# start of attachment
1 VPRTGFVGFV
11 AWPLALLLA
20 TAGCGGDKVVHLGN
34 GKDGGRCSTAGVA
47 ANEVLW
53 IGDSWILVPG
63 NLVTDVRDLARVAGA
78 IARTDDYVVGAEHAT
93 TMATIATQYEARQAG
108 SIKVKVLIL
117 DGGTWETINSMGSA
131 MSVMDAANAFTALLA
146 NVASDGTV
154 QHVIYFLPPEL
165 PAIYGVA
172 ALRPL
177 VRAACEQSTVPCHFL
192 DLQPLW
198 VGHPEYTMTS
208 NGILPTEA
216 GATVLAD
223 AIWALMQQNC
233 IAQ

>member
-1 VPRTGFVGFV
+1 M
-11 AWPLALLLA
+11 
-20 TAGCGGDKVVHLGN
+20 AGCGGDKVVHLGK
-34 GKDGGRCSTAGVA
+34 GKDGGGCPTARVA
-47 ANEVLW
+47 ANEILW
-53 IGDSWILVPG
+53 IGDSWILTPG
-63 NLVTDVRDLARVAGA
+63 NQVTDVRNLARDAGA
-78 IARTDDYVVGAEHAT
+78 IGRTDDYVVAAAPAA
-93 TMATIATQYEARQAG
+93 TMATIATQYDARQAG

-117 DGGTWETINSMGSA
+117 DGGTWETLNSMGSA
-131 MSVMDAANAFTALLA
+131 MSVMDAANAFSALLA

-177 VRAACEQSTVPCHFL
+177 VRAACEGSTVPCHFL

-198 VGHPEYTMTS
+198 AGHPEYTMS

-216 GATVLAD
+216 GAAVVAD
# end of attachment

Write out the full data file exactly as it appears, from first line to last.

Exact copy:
1 VPRTGFVGFV
11 AWPLALLLA
20 TAGCGGDKVVHLGN
34 GKDGGRCSTAGVA
47 ANEVLW
53 IGDSWILVPG
63 NLVTDVRDLARVAGA
78 IARTDDYVVGAEHAT
93 TMATIATQYEARQAG
108 SIKVKVLIL
117 DGGTWETINSMGSA
131 MSVMDAANAFTALLA
146 NVASDGTV
154 QHVIYFLPPEL
165 PAIYGVA
172 ALRPL
177 VRAACEQSTVPCHFL
192 DLQPLW
198 VGHPEYTMTS
208 NGILPTEA
216 GATVLAD
223 AIWALMQQNC
233 IAQ

>member
-1 VPRTGFVGFV
+1 M
-11 AWPLALLLA
+11 
-20 TAGCGGDKVVHLGN
+20 AGCGGDKVVHLGK
-34 GKDGGRCSTAGVA
+34 GKDGGGCPTARVA
-47 ANEVLW
+47 ANEILW
-53 IGDSWILVPG
+53 IGDSWILTPG
-63 NLVTDVRDLARVAGA
+63 NQVTDVRNLARDAGA
-78 IARTDDYVVGAEHAT
+78 IGRTDDYVVAAAPAA
-93 TMATIATQYEARQAG
+93 TMATIATQYDARQAG

-117 DGGTWETINSMGSA
+117 DGGTWETLNSMGSA
-131 MSVMDAANAFTALLA
+131 MSVMDAANAFSALLA

-177 VRAACEQSTVPCHFL
+177 VRAACEGSTVPCHFL

-198 VGHPEYTMTS
+198 AGHPEYTMS

-216 GATVLAD
+216 GAAVVAD